• ATHENS Quarterback JT Daniels has what it takes to compete and win in the SEC, according to USC beat writer Ryan Young. Young, who previously covered the Florida Gators SEC Country, followed Daniels' recruitment to the Trojans and brief career leading up to his commitment to transfer to Georgia made on Thursday. RELATED: Details emerge on JT Daniels commitment to Georgia football 'His strength is being decisive, scanning the filled quickly and making competence decisions on where he wants to go with the ball, he's not going to freeze,' Young told DawgNation during Thursday night's Special Presentation. 'I wouldn't say he has the biggest arm in the world. I would say his strength is accuracy, and spearing the ball around and making good decisions.' The question is, will Daniels be in the mix to compete for the starting job this season? Kirby Smart has said enough times over that the quarterback competition is open, even though Wake Forest graduate transfer Jamie Newman would seem to have an advantage with his experience. Young said Daniels, a former 5-star prospect and true freshman starter at USC, is fearless when it comes to competition. But when Daniels entered into the transfer portal, on April 16 as reported by Young on the Rivals.com Network, many thought it was because the one-time transfer rule was expected to be passed last week. instead, the measure was shelved, meaning Daniels will need to get the same sort of waiver for immediate eligibility that Justin Fields and Tate Martell received last season. Rivals.com beat writer Ryan Young DawgNation Georgia QB Derby Social media split reaction on JT Daniels commitment to Georgia D'Wan Mathis fully cleared for games, ready for whatever lies ahead Brandon Adams Podcast: Georgia fans should appreciate drama-free recruiting Sentell's Intel: The buzz is real with USC quarterback J.T. Daniels The post WATCH: QB transfer JT Daniels accurate, cerebral,' per USC beat writer Ryan Young appeared first on DawgNation.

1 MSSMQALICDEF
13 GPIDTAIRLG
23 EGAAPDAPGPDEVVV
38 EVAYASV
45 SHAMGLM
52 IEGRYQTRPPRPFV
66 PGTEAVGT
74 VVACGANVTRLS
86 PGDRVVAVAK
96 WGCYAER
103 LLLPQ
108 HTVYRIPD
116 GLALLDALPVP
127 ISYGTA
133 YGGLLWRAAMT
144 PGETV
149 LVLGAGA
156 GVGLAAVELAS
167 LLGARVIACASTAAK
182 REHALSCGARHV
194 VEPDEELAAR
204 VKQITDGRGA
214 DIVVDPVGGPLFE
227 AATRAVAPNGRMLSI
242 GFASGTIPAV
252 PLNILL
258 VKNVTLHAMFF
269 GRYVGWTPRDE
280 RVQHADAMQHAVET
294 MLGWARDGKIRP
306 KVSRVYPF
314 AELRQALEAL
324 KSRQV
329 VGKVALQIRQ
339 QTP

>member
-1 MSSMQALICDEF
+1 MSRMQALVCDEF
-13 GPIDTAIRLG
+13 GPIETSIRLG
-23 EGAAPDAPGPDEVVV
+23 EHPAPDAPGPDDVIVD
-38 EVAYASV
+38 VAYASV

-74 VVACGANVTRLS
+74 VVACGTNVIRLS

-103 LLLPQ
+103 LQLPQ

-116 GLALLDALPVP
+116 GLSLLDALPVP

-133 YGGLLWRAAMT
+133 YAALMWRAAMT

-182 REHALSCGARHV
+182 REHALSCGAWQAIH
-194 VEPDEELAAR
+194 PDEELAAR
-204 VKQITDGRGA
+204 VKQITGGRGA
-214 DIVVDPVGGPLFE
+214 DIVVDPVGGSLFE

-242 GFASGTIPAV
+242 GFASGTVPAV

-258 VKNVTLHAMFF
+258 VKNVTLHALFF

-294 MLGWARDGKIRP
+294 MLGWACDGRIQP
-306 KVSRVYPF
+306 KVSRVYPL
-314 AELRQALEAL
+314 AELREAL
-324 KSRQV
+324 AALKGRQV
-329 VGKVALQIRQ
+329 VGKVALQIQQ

• ATHENS Georgia redshirt freshman D'Wan Mathis has received clearance to take part in games after undergoing an MRI one year after his emergency brain surgery. A source with knowledge of the situation confirmed the positive results of the MRI on Thursday. Mathis had been cleared to go through practices since last November, and Smart said indicated he would be a full participant in spring football drills before the COVID-19 pandemic suspended all collegiate sports activity on March 12. RELATED: Mind Game, how UGA's D'Wan Mathis is overcoming brain surgery UGA does not typically tackle its quarterbacks to the ground in practices. The Bulldogs go full speed and 'thud,' players wrapped up without being taken to the ground to avoid injuries. The 6-foot-6, 205-pound Mathis was rushed to Piedmont Athens Regional Hospital last May after the UGA medical staff, led by director of sports medicine Ron Courson, diagnosed his symptoms as life threatening. 'The honest truth, waking up in a hospital bed, and seeing my parents, and seeing how my head looked and everything, man, it was humbling,' Mathis, whose skull surgery involved a metal plate secured by screws, said following the Sugar Bowl. 'I was like, wow you are so blessed, be thankful that you are still here.' Terence Mathis, D'Wan's father, stated simply that 'Georgia saved my son's life.' The comeback D'Wan was in the ICU unit for days following the surgery and lost more than 20 pounds after his skull was cut open to remove the life-threatening cyst. It took months for him to gain back his weight and strength but Mathis was determined to return to practice. By November and into the bowl season, Mathis was working out with a modified helmet and running the scout team, earning the praise and confidence of Georgia coach Kirby Smart throughout the offseason. 'D'Wan's been scout-team quarterback the last couple of weeks now and has done a tremendous job,' Smart said last November. 'He helped with the Bo Nix scout team stuff. He's able to simulate some of these guys we've played, so that has been a big bonus for us.' Smart indicated during a virtual G-Day Game telecast last month that Wake Forest graduate transfer Jamie Newman had not yet clinched the starting job. RELATED: Kirby says we don't really know what we have at QB' ' You evaluate our quarterbacks, and you look at it and you say I've got a guy who had a major surgery, I got a guy that just came out of high school, I've got a guy that's been a No. 2 last year, Stetson, and then I have a transfer from Wake that we don't know a lot about, as far as in our system,' Smart said. 'So we have a lot of unknowns at that position.' QB competition Smart's assessment of the QB competition wasn't much different on Thursday, just hours before USC transfer J.T. Daniels announced his commitment to Georgia. 'W e don't even know the threshold or the capacity of some of our players,' Smart said. 'We did not get to go through spring ball with necessarily some of the positions, especially on offense, of guys to see what they can handle.' RELATED: Smart says there's going to be a good QB competition' More than once source close to the team told DawgNation that Mathis was throwing the ball equally well if not better than Newman in the team's voluntary workouts outside of the supervised winter conditioning. Mathis ran the 100-yard dash in 10.8 seconds in high school and his running skills and athleticism were on display in the 2018 G-Day Game Mathis was 15-of-28 passing for 113 yards in the game and caught a double-reverse pass from Matt Landers for a 39-yard touchdown. D'Wan, he's explosive,' Jake Fromm said of his former understudy. 'I think he converted three or four first downs in a row with his legs. 'The guy can run the ball, he can throw it 70 yards, he's going to be a great player.' Investing in Georgia Mathis made his commitment to Georgia quarterbacking duties clear when he chose to stay in Athens after on-campus activity was suspended. Mathis applied for and was granted a special exemption. It provided insight into the trust he has built with Courson and the UGA medical staff, and his comfort in living in Athens. 'D'Wan came back on spring break and told me he loves where he is from, but that he needed to go back to Georgia,' Terence Mathis said in a March 28 interview. 'Georgia could have given up on my son, but instead, Kirby and his staff have treated D'Wan as though he was their own son. They've used every possible resource to stay behind him and keep him engaged with the team after saving his life.' But now Daniels is in play, and there are suspicious the UGA quarterback room may have reached its tipping point. If Daniels receives a waiver for immediate eligibility its hard to imagine four quarterbacks getting repetitions as Georgia competes for a national championship this season. Freshman Carson Beck is also expected to be in the mix, along with redshirt junior Stetson Bennett. Mathis was Ohio State's quarterback of choice in the 2019 signing class before Justin Fields jolted Georgia by transferring from the Bulldogs' program following his freshman season. RELATED: D'Wan Mathis shares signing day story, Ohio State denied interest in Justin Fields Mathis determined the Buckeyes were not being forthcoming in December of 2018 when they said they were not recruiting Fields, and he chose to trust in Georgia, signing and enrolling in January of 2019. It remains to be seen how Mathis' future will play out, but the Oak Park, Mich., product is once again healthy and ready to compete full-go on the football field. The post Georgia quarterback D'Wan Mathis fully cleared for game action after MRI appeared first on DawgNation.